The Planting Guide for Gardening in March

Gardening in March
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March is finally here, and the 15th is the last average frost date in Zone 9! That means gardening in March can begin in earnest! You can now start planting seeds in the ground, instead of indoors under grow lights.

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Whatever you have still growing indoors can be moved outside into the garden. Move your Fennel outside now. For me, I will move the Peppers and Eggplants outdoors. I moved my Tomatoes outside last week, gambling that there wouldn’t be a late freeze. I didn’t expect it to rain cats and dogs, though. It looks as though the tomato seedlings made it through the deluge here.

Direct seed the rest of the plants on this list in your garden.

The Herbs

The Herb list includes Basil, Chives, Cilantro, French Tarragon, Lemon Balm, Marjoram, Marrow, Mint, Oregano, Rosemary, Sage, Savory and Thyme.

I have Mint, Oregano and Sage still growing from last year. I would recommend buying plants, simply because it gives you a head start on the growing season. However, buying seeds gives you more plants for a smaller price. The herbs can not only be grown in a dedicated herb garden, but also planted with other vegetables throughout the garden.

That is my plan. If you recall from my 2017 garden plan, I have 4 plots for herbs near the garden gate. I will also plant various herbs throughout the other plants as a bug deterrent or insect attractor for later in the season.

The Vegetables

Vegetables to plant early in the month include Pole and Bush Beans, Beets, Collard and Mustard greens, Corn, Kale, Kohlrabi, Leeks, Lettuce, Bush and Climbing Peas, Radish, Spinach and Turnips. These are crops that do well in the cooler temperatures of early March.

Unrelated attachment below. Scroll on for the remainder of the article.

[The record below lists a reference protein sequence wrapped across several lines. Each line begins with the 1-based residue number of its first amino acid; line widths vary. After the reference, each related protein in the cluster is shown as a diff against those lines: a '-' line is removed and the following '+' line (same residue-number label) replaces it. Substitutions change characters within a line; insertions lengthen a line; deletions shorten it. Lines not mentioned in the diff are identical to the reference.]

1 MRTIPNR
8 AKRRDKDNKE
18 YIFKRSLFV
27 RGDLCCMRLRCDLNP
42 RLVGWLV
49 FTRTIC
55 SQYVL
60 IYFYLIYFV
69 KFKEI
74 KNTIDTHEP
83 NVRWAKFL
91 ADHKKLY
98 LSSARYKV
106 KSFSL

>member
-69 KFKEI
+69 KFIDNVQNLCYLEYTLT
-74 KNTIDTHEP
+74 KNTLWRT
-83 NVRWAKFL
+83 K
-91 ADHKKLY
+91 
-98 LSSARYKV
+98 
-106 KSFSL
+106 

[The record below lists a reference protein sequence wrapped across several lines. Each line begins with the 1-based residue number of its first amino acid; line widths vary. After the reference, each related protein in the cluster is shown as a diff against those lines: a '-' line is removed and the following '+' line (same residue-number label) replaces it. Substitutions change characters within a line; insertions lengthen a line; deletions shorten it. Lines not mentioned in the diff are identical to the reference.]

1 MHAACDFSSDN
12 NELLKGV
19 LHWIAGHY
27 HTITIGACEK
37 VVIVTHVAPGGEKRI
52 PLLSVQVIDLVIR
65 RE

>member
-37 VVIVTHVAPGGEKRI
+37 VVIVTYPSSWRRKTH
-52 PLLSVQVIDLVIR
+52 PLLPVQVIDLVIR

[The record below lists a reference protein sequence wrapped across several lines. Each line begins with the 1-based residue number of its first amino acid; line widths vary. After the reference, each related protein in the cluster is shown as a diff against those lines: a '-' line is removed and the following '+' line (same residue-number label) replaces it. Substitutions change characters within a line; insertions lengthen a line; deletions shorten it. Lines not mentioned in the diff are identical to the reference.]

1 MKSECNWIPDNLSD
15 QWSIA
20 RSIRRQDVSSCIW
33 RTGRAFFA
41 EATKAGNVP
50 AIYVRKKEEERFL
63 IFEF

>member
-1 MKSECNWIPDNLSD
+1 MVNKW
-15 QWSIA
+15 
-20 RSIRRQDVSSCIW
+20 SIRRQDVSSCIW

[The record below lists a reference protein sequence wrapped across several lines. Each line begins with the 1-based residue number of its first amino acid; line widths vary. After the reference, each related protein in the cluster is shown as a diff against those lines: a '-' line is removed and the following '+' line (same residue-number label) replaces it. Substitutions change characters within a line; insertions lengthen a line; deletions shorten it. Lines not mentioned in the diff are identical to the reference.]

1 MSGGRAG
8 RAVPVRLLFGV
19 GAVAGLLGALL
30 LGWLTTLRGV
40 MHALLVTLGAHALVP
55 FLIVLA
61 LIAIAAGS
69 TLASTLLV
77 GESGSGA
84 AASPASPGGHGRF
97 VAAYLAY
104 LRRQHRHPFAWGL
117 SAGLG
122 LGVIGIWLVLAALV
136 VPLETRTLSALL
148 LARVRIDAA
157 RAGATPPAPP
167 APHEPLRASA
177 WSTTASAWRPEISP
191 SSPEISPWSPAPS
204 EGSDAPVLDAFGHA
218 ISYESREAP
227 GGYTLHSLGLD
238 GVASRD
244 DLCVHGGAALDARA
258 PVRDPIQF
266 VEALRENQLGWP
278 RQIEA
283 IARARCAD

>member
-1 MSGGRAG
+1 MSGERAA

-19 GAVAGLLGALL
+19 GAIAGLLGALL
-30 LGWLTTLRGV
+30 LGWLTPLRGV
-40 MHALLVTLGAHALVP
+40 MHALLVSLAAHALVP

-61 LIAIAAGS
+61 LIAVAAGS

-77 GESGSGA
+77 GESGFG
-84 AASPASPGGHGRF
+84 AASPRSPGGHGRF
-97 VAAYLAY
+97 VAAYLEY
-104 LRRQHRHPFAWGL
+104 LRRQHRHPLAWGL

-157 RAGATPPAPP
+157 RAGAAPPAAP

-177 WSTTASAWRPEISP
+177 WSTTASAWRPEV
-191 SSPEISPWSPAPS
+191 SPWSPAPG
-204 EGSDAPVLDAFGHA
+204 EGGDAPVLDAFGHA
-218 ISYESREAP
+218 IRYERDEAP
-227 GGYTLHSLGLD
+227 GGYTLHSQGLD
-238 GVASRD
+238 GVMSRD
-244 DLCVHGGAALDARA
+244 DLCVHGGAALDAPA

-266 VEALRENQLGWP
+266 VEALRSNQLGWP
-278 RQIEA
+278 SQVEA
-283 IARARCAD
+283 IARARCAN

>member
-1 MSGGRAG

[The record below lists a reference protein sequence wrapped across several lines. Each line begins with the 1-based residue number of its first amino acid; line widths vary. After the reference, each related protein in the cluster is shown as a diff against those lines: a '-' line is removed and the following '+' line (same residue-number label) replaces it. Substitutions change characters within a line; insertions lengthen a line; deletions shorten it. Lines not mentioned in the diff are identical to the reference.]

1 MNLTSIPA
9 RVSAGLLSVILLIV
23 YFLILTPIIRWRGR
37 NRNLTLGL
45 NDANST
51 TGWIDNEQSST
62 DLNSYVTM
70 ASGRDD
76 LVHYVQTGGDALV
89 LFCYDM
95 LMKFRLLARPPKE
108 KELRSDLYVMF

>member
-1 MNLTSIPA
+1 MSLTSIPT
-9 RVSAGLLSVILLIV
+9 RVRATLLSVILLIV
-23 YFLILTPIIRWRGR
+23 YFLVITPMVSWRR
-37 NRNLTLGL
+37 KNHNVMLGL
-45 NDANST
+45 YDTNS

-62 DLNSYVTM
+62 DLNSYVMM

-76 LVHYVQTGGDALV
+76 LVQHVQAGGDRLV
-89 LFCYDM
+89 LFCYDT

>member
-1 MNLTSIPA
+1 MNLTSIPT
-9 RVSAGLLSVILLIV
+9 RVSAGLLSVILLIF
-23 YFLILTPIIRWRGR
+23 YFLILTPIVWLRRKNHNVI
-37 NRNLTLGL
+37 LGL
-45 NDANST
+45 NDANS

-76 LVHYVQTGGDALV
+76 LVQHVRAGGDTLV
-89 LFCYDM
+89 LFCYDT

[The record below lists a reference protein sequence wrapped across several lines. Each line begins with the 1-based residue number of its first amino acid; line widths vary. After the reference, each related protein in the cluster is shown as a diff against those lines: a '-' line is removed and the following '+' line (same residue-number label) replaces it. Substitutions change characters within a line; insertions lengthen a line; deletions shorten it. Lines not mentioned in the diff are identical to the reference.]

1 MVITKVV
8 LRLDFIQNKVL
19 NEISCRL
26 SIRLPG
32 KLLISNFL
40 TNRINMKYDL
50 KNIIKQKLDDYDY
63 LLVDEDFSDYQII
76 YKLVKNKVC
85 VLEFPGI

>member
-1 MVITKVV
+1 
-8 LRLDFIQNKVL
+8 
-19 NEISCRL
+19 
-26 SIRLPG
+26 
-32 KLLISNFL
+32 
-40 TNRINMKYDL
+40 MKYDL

If you have an opportunity to watch any nearby farmers, they have already planted their corn crops. I thought that corn was a warmer weather crop, but the farmers have been doing this longer than I have, so I will defer to their expertise, and get the Corn in as soon as I can.

Plant Cantaloupe, Eggplant, Peppers (Bell, Chili and Sweet), Pumpkin and Summer/Winter Squash later in the month, to take advantage of warmer temperatures. These plants may not grow quickly at first, but as the soil and air temperatures warm up, they will shoot up also.

Wait until next month to plant Cucumbers, Okra, Sweet Potato and Watermelon.

Companion Plants

As I said in my last post, I have divided my garden into plots, dedicated to a particular crop type: Root, Leaf or Fruit. So, along with Beans, I will plant Carrots, Chard, Eggplant and French or Mexican Marigolds and Nasturtiums. With the Corn, I will plant Beans, Squash, Cantaloupe, Cucumber or Dill.

Eggplants will grow with Beans, Peppers or Tomatoes.

Plant Kale with Beans, Beets, Cucumber, Lettuce or French or Mexican Marigolds and Spinach. I will plant Basil with my Okra. Pumpkin will grow together with Dill, Nasturtium and Onions.

Other Beneficial Plants

Gardening in March also includes non-vegetable plants and flowers. Chamomile, Fennel and Yarrow will go throughout the garden to attract beneficial insects. You may have noticed that I have Comfrey growing in almost every plot. This is Russian Comfrey, a sterile variety that won’t overtake your garden. Its leaves are good for mulching.

In a future post, I will expand on my posts on companion plants and beneficial insects. This is a rich area for further study and investigation.

So, now you have an idea of how to plan your gardening in March, both at the beginning and throughout the month. Whether you plant transplants or seeds, March is the month when green things will be seen throughout your garden!

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